Warranty coverage can vary from one manufacturer to the next. While most certified pre-owned programs transfer and extend the existing new car warranty terms, others offer a warranty that simply represents an additional year and mileage value. Always check with the manufacturer for the specific warranties they offer.
Common features and benefits of Certified Pre-Owned warranties include:
Age/Mileage Eligibility
To even be considered for certification, a car must be a recent model year and have limited mileage. The exact requirements are established by individual manufacturers.
Lease Term Certified
Some manufacturers offer certified pre-owned cars for lease. The length of the lease is often shorter than a new car lease, but it will cost you less.
Point Inspection
These inspections entail a comprehensive vehicle test to ensure that all parts are in excellent working order. The point inspection list is simply a numbered list of exactly what parts of the car are examined. While many inspections range from a 70- to 150-point checklist, most are very similar and are performed using strict guidelines. Ask your local dealer about specific details.
Return/Exchange Program
Some manufacturers offer a very limited return or exchange period. Find out if you will get the sales tax and licensing/registration fees back should you return or exchange the car.
Roadside Assistance
Most certified pre-owned programs offer free roadside service in case your car breaks down while still under warranty.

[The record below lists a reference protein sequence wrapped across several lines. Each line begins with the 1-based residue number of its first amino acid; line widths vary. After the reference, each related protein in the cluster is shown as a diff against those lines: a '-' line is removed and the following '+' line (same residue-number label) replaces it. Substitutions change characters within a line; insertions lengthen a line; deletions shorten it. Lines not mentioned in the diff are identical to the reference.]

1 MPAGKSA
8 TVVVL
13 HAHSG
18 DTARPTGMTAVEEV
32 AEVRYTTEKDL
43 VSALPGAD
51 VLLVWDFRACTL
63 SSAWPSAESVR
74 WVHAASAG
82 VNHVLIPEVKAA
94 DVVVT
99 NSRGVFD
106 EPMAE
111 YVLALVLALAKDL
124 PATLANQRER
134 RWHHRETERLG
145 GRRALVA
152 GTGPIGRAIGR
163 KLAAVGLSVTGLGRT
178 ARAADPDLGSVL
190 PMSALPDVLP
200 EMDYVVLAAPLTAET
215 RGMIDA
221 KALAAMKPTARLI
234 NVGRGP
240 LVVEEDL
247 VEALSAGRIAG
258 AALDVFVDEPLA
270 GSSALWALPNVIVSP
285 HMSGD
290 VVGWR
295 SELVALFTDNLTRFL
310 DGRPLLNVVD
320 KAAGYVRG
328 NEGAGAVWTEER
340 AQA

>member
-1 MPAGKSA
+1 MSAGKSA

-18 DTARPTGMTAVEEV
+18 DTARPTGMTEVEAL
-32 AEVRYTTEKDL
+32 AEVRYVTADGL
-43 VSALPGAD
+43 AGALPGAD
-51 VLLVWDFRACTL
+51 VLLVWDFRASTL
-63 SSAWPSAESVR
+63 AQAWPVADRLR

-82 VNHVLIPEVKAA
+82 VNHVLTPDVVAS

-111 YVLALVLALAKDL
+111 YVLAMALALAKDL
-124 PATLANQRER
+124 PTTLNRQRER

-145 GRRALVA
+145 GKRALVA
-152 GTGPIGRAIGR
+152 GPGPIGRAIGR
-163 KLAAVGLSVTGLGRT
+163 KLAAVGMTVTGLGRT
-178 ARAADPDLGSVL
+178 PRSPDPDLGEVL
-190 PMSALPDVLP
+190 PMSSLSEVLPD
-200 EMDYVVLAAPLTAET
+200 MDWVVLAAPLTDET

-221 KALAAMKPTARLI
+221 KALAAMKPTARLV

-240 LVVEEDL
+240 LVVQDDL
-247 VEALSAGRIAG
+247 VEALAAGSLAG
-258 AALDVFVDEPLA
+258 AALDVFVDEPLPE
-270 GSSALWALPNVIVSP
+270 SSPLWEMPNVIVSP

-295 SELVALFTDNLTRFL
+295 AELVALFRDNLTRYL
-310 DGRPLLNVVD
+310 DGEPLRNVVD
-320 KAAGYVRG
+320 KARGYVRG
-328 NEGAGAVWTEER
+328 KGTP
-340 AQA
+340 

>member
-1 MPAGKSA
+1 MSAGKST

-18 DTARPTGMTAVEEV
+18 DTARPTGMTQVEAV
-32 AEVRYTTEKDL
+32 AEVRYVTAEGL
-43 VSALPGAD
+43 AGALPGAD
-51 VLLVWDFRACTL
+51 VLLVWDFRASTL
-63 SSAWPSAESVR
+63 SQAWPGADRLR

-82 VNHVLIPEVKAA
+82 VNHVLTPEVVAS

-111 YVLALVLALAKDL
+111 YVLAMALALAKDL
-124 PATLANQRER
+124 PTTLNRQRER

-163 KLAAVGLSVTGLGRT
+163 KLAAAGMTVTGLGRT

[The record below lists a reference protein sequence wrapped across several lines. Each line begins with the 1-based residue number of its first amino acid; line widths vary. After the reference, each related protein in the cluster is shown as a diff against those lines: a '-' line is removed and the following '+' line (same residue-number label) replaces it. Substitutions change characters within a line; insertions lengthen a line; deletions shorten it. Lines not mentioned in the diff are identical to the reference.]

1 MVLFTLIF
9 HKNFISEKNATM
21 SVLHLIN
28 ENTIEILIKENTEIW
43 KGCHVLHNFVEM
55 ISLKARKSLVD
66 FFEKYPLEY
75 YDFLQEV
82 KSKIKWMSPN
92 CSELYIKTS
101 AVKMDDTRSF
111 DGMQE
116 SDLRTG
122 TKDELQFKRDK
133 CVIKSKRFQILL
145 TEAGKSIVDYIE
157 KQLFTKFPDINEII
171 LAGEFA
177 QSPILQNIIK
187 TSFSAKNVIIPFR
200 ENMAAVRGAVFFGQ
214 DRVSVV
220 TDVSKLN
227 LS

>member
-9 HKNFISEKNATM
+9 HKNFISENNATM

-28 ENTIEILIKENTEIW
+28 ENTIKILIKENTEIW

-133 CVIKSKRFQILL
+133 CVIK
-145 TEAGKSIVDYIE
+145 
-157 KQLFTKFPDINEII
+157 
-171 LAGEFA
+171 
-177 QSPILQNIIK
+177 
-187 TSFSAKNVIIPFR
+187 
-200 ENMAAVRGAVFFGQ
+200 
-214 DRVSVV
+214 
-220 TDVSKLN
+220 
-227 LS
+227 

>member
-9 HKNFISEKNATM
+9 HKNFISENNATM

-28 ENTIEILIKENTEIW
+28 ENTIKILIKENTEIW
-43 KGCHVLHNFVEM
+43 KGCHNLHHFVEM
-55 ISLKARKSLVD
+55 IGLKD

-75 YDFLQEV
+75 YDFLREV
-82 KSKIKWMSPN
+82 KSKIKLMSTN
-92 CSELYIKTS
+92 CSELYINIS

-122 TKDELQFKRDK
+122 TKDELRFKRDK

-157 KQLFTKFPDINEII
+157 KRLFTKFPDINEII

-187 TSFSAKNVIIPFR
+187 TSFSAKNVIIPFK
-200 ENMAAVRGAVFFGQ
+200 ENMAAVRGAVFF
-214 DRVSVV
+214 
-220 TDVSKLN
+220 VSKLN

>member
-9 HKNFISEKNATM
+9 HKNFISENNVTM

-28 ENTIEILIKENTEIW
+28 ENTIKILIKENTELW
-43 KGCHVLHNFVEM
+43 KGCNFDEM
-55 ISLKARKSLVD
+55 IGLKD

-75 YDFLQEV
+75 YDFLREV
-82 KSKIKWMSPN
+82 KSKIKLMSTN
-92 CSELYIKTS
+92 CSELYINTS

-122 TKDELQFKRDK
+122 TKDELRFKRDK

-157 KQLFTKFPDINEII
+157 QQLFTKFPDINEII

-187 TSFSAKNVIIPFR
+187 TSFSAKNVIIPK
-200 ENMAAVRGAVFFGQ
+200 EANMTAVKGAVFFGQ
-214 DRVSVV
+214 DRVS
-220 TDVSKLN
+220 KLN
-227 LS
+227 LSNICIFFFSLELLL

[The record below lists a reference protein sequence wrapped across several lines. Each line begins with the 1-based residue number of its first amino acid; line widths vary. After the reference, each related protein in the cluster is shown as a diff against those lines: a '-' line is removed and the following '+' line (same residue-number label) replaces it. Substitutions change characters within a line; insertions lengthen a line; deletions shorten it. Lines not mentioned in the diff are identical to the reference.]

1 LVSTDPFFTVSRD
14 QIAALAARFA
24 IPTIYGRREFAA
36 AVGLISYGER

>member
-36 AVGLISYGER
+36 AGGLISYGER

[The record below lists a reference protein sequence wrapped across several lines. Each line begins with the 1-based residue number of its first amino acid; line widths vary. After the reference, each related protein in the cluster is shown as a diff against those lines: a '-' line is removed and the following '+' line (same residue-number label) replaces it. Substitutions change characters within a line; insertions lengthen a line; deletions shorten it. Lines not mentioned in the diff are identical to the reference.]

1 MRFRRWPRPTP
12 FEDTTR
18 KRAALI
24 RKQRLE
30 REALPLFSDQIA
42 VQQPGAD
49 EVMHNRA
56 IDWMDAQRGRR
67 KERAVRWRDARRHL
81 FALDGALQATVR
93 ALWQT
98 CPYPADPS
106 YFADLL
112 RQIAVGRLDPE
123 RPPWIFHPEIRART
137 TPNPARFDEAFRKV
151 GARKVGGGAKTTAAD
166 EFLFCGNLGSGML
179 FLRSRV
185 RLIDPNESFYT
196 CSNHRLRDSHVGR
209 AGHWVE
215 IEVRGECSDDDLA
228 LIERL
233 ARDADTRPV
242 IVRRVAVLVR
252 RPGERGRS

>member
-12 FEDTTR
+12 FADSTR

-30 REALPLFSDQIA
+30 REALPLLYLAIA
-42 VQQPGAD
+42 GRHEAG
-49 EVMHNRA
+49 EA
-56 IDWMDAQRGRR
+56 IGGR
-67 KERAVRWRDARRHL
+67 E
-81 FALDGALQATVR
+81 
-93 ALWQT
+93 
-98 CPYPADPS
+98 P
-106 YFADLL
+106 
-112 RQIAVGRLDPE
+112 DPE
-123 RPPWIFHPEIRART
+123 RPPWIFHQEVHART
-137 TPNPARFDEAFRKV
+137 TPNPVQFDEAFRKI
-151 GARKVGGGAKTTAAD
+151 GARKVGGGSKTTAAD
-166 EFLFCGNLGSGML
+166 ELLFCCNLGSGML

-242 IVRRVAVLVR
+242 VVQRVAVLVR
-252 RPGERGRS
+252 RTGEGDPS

Special Financing
Reduced-rate loans are available through many certified pre-owned programs. Manufacturer-backed inspections and warranties help eliminate the risks involved with buying pre-owned, so buyers who qualify can take advantage of the great offers.
Transferable Warranty
When a new car warranty transfers with the certification of the car and remains eligible for the next owner, it is known as a transferable warranty. Once the original transferable warranty expires, an extended warranty takes effect.
Warranty Deductible
This is the amount for which you are responsible when repair work is performed under the warranty. Some manufacturers require a deductible while others don't, so always ask.

Honda Certified Used Car Limited Warranty extends the non-powertrain coverage by 1 year/12,000 miles from the date of purchase or expiration of new car warranty date. In addition, Honda Certified Used Car Limited Warranty extends the powertrain coverage to 7 years/100,000 miles.
Age/Mileage Eligibility Model Years 2010-2015 with less than 80,000 miles
Lease Term Certified No
Point Inspection 182
Return/Exchange Program No
Roadside Assistance No
Special Financing Yes
Transferrable Warranty Yes
Warranty Deductible $0

Learn more about certified pre-owned vehicles

Printable Version

2006 Honda Ridgeline Truck